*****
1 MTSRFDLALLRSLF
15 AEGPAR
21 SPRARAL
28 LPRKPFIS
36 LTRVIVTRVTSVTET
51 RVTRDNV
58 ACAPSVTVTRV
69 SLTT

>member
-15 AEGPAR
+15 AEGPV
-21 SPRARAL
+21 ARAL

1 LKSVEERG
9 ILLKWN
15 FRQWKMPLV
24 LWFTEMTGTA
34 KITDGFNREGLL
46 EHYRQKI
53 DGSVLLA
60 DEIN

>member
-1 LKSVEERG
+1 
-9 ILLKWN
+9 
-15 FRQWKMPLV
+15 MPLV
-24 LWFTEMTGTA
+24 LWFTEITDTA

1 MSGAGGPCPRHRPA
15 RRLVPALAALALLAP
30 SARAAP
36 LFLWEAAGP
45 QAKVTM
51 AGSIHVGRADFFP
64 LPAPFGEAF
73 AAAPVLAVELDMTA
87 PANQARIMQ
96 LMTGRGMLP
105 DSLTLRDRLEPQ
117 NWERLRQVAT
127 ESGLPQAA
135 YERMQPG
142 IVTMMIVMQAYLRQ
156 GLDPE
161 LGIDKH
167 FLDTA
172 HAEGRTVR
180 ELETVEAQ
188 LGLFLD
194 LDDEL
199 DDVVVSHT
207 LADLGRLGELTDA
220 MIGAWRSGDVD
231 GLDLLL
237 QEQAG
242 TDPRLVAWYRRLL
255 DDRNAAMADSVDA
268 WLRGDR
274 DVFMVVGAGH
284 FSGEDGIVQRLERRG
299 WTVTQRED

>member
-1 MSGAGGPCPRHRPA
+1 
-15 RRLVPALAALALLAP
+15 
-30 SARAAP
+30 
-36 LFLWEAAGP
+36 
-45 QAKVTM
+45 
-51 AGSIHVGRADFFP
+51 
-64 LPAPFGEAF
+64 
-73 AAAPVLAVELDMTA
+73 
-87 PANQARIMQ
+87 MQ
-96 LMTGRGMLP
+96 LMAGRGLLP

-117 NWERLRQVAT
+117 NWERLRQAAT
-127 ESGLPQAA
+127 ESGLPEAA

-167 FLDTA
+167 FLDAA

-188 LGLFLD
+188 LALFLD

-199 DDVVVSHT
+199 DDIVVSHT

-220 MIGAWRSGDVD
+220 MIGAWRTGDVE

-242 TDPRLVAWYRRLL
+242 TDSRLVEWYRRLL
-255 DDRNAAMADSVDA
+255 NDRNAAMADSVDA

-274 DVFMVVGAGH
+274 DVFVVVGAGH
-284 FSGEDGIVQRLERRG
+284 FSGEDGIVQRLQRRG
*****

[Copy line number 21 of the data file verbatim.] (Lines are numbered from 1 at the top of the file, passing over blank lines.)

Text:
60 DEIN